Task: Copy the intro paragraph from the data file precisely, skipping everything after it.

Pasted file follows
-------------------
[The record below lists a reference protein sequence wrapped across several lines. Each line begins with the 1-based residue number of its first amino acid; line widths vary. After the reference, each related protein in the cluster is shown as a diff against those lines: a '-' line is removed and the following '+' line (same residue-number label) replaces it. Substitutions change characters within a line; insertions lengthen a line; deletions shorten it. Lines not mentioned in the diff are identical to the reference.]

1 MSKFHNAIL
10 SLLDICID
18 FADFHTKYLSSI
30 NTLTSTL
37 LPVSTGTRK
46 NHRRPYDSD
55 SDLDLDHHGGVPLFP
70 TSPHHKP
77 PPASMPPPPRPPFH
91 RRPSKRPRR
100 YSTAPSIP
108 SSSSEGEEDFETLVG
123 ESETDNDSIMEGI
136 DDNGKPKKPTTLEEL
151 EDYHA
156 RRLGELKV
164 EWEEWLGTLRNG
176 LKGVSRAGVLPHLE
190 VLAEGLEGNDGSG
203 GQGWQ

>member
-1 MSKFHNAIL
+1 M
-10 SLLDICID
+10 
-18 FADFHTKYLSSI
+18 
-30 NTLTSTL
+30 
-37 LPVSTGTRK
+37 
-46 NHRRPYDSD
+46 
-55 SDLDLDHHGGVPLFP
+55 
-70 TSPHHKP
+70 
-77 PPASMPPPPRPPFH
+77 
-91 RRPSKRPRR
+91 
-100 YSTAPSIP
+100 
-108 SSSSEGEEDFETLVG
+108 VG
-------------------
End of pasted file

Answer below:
[The record below lists a reference protein sequence wrapped across several lines. Each line begins with the 1-based residue number of its first amino acid; line widths vary. After the reference, each related protein in the cluster is shown as a diff against those lines: a '-' line is removed and the following '+' line (same residue-number label) replaces it. Substitutions change characters within a line; insertions lengthen a line; deletions shorten it. Lines not mentioned in the diff are identical to the reference.]